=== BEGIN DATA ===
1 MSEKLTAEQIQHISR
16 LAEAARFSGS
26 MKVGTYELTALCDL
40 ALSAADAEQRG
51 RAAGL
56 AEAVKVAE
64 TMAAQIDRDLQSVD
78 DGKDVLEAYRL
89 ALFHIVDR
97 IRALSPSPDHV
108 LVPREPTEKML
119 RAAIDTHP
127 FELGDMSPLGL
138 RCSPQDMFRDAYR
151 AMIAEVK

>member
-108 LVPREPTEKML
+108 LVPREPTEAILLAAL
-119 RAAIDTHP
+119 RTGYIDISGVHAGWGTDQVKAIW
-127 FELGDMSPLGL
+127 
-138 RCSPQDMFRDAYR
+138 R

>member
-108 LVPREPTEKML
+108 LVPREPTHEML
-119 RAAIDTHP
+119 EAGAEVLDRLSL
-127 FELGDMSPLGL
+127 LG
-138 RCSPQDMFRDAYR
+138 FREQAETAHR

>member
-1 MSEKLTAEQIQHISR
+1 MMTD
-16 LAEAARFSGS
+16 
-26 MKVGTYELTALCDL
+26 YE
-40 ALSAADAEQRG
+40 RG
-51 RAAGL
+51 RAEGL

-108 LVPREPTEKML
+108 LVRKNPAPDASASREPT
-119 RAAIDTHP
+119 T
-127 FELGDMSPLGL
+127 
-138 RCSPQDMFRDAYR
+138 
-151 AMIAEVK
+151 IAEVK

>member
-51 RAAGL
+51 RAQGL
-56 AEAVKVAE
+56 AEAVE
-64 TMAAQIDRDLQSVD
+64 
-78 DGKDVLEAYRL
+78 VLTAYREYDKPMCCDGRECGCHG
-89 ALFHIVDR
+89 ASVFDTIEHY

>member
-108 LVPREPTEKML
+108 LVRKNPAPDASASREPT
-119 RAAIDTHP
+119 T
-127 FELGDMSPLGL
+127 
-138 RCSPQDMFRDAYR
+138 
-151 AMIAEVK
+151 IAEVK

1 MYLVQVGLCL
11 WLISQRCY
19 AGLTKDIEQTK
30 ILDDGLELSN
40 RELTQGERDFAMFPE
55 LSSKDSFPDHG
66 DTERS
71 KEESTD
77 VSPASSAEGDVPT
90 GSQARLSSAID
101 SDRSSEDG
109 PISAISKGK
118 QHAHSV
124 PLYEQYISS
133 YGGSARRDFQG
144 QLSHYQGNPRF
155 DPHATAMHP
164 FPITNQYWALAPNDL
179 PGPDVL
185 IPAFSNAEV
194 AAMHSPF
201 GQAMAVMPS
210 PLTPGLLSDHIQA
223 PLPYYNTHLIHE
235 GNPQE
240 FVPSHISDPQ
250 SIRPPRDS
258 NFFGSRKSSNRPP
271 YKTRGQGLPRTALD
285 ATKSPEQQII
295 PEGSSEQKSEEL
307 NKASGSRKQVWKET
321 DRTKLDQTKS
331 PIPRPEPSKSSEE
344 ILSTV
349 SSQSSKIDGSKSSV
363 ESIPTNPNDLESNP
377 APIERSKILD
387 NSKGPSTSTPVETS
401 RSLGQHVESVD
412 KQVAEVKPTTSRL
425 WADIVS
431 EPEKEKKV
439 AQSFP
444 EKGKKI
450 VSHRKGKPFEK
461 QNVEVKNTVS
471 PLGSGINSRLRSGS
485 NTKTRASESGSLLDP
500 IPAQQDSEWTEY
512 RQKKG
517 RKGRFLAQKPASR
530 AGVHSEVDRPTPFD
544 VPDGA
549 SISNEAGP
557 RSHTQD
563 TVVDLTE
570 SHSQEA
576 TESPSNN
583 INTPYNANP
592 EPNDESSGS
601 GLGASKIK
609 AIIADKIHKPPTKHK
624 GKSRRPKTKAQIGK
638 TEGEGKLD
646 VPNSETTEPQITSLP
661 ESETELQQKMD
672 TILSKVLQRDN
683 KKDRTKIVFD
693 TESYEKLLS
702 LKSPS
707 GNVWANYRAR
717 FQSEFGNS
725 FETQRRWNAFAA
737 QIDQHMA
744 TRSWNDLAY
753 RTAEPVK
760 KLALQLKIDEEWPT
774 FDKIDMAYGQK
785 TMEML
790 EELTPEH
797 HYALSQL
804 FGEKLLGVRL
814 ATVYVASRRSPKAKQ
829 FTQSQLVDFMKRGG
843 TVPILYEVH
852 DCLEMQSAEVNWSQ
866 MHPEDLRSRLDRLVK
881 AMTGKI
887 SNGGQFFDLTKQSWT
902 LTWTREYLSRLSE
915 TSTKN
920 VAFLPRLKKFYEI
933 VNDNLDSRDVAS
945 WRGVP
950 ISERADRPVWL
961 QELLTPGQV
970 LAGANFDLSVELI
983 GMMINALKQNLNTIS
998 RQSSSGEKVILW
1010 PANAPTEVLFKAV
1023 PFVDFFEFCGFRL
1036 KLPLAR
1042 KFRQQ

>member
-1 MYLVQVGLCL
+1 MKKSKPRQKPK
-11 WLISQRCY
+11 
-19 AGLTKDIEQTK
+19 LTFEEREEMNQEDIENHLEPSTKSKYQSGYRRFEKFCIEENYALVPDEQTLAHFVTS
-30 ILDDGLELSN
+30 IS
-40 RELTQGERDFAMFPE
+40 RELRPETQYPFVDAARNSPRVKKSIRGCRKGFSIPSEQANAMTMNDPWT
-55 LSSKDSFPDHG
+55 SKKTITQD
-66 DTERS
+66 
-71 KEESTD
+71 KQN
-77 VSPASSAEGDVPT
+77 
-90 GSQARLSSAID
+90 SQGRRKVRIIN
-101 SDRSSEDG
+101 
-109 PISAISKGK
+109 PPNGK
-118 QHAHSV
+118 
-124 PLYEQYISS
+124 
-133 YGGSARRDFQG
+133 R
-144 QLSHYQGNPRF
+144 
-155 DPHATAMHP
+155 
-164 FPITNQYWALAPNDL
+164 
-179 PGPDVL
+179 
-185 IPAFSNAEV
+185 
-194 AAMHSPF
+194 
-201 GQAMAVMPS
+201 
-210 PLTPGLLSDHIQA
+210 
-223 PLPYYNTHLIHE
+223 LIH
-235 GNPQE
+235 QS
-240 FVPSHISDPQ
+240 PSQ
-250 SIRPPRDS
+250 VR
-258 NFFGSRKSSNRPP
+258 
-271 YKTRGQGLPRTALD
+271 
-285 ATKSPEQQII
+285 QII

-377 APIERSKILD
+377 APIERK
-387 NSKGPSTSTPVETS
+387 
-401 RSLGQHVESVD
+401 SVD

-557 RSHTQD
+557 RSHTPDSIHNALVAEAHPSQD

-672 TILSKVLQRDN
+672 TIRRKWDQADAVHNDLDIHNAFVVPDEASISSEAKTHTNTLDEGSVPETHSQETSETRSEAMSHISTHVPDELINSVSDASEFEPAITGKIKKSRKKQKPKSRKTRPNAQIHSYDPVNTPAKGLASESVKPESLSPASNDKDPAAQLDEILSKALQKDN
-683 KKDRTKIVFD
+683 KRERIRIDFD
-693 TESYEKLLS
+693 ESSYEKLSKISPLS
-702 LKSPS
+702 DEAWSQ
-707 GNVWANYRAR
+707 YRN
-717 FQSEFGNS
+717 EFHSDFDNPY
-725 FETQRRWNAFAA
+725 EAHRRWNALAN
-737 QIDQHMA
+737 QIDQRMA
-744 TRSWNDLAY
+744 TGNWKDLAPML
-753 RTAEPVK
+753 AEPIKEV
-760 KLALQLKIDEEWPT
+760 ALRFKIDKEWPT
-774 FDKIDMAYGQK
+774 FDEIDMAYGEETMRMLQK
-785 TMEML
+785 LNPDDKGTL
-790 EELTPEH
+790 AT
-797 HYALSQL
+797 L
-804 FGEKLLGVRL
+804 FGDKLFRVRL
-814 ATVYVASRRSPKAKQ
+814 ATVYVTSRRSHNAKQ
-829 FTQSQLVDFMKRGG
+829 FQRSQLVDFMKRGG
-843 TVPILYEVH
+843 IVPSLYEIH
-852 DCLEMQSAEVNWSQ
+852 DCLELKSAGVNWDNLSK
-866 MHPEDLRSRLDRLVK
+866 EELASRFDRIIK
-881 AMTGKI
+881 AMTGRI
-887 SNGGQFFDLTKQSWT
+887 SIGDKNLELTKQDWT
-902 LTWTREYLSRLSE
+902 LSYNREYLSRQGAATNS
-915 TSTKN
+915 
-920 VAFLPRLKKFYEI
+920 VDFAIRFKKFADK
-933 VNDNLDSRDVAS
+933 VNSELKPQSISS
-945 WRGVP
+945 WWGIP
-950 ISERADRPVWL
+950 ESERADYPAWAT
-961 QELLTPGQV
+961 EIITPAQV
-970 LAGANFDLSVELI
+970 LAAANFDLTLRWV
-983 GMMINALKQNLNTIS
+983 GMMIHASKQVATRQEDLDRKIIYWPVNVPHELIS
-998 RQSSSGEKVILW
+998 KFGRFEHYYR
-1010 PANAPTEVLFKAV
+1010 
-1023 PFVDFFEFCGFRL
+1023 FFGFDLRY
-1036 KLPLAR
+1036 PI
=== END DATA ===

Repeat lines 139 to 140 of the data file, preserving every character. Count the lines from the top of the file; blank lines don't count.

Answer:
609 AIIADKIHKPPTKHK
624 GKSRRPKTKAQIGK